The Interpreter DVD Review
PictureFilmed in 2.35 and reproduced here in anamorphically, this is actually a mighty fine transfer. There are a couple of times where the picture looked a little grainy, but I think these were intentional as for the most part, the picture was fine throughout. This is a visually stylish movie, with some scenes sparse of colour and others being rather vibrant (such as the strip club), but the colours were always spot-on with black levels being deep, no bleeding and flesh-tones being natural looking. Detail levels are excellent, to the point of being able to make out dirt spots on the side of the jeep at the beginning. The print used is dust and scratch free, no artefacts were noticeable and I spotted some edge enhancement, but on my LCD it wasn't too hideous, but on a projector it may well be.
SoundFeaturing a Dolby Digital 5.1 soundtrack, this is very much a dialogue heavy film, so I'm happy to report that the centre channel is used well, with natural sounding dialogue that is always clear with one exception - the key sentence she overhears. Ironically, I had to turn the volume up by +10db on my amp and even then, I could only just make it out. Rears are used for music and ambience and are perfectly fine for atmosphere. With one particularly obvious exception, the LFE doesn't make its presence felt, but then it wasn't a huge surprise there. Fronts are well used for music purposes and effects and never drown out the dialogue, although I'm sure the music is supposed to give the feeling of tension, it doesn't actually work on that level.
ExtrasAs seems to be par for the course, we have the obligatory commentary track, here by Director Sydney Pollack. It was actually during these extras that I realised that he is actually in the movie as well - seem he really throws himself into these things! First part of the extras is an alternate ending, which is very different from the current ending and works well, I think I prefer the cinematic ending, but check it out and judge for yourselves! We then have 4 deleted scenes which run for 2 minutes and are very short (clearly) and don't really add anything, merely underlining certain events just in case you were really too dim to notice them. “Sydney Pollack At Work From Concept To Cutting Room” is a 10 minute featurette which elaborates on Pollacks view of movie making, as well as his history from acting to directing and is actually quite fascinating more about the individual concerned than the actual process.Interpreting Pan & Scan vs. Widescreen is an explanation of the formats by Pollack as well as a plea to leave widescreen formats alone (he refers to any movie that he shot as widescreen which has been Pan & Scanned as “butchered”). Pay attention studios! The Ultimate Movie Set: The United Nations is an 8 minute featurette which elaborates that the UN allowed Pollack to actually film there for the first time. The fact that Kofi Annan took a meeting with Pollack and re-assured the other UN members that the movie was realistic and not sensationalising in any form what occurred there. A Day in the Life of Real Interpreters is again an 8 minute featurette which elaborates exactly what they do. Apparently don't call them translators! Finally we have two trailers, for The Bourne Identity SE and Pride and Prejudice.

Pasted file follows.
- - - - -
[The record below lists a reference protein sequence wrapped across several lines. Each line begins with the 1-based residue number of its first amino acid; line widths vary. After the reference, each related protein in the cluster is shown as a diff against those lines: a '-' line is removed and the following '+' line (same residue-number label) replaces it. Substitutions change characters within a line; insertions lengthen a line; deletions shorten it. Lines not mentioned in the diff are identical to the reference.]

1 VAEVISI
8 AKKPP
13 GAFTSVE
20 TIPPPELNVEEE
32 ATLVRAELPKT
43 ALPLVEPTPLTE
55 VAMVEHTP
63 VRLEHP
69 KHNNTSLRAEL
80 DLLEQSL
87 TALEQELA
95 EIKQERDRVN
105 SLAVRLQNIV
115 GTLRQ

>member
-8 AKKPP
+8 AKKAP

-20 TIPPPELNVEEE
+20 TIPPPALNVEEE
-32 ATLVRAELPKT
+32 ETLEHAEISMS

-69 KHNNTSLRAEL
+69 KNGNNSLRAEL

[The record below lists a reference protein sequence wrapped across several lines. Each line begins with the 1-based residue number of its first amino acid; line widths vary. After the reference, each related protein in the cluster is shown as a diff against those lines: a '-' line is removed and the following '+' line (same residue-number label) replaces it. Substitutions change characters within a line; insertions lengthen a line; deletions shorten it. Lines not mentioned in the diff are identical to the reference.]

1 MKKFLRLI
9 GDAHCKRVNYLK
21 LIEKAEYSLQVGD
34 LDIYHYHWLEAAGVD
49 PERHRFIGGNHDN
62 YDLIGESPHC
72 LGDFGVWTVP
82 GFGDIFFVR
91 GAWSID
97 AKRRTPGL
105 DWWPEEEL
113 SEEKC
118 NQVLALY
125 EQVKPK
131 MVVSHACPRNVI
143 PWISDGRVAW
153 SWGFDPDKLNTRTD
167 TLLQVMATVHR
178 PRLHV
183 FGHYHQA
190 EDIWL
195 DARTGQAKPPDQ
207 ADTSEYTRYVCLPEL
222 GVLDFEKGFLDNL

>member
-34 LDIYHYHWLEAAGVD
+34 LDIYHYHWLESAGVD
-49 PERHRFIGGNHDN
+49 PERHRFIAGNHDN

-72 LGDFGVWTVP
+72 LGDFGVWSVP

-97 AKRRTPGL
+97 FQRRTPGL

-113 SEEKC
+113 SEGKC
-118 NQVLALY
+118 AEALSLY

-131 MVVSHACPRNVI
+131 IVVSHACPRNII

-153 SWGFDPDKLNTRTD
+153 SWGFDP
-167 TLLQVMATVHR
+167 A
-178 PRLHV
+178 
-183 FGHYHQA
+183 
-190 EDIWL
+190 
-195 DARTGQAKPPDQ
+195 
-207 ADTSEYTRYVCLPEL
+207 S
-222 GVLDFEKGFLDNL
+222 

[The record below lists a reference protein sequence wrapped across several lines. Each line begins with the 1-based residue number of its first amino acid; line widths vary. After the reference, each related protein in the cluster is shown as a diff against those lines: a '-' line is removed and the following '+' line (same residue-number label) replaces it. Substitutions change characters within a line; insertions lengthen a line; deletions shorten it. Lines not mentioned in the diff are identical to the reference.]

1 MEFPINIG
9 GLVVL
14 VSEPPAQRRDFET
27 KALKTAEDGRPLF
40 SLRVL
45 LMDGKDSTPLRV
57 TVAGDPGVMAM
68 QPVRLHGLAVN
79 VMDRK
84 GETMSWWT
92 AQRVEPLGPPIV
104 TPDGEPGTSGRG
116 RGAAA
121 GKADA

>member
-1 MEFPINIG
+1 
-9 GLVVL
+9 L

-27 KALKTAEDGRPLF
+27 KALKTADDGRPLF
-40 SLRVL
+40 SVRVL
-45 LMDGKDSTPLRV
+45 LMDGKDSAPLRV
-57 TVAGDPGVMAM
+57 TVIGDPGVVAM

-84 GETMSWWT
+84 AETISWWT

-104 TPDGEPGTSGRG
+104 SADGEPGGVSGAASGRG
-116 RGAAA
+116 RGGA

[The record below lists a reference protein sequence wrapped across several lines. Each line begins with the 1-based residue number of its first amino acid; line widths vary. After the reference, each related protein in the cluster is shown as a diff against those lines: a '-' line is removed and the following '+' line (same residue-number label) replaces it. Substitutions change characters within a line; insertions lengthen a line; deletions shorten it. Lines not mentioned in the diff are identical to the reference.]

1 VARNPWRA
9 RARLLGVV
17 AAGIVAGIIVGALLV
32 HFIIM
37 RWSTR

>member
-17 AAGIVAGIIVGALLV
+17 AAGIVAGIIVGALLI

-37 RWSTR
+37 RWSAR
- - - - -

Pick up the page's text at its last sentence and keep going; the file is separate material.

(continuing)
VerdictAs thrillers go there's nothing wrong with this, as long as you accept it won't give you that edge-of-your-seat feeling that you had when you first watched Panic Room, Se7en or even Fight Club. This is a more cerebral thriller that thrills based, but that's not a bad thing, at least not to me. Yes it could have done with a bit tighter pacing and Penn has been better, but at the end of the day if you accept the type of thriller it is, you'll enjoy this.
Suggested retail price when reviewed: £19.99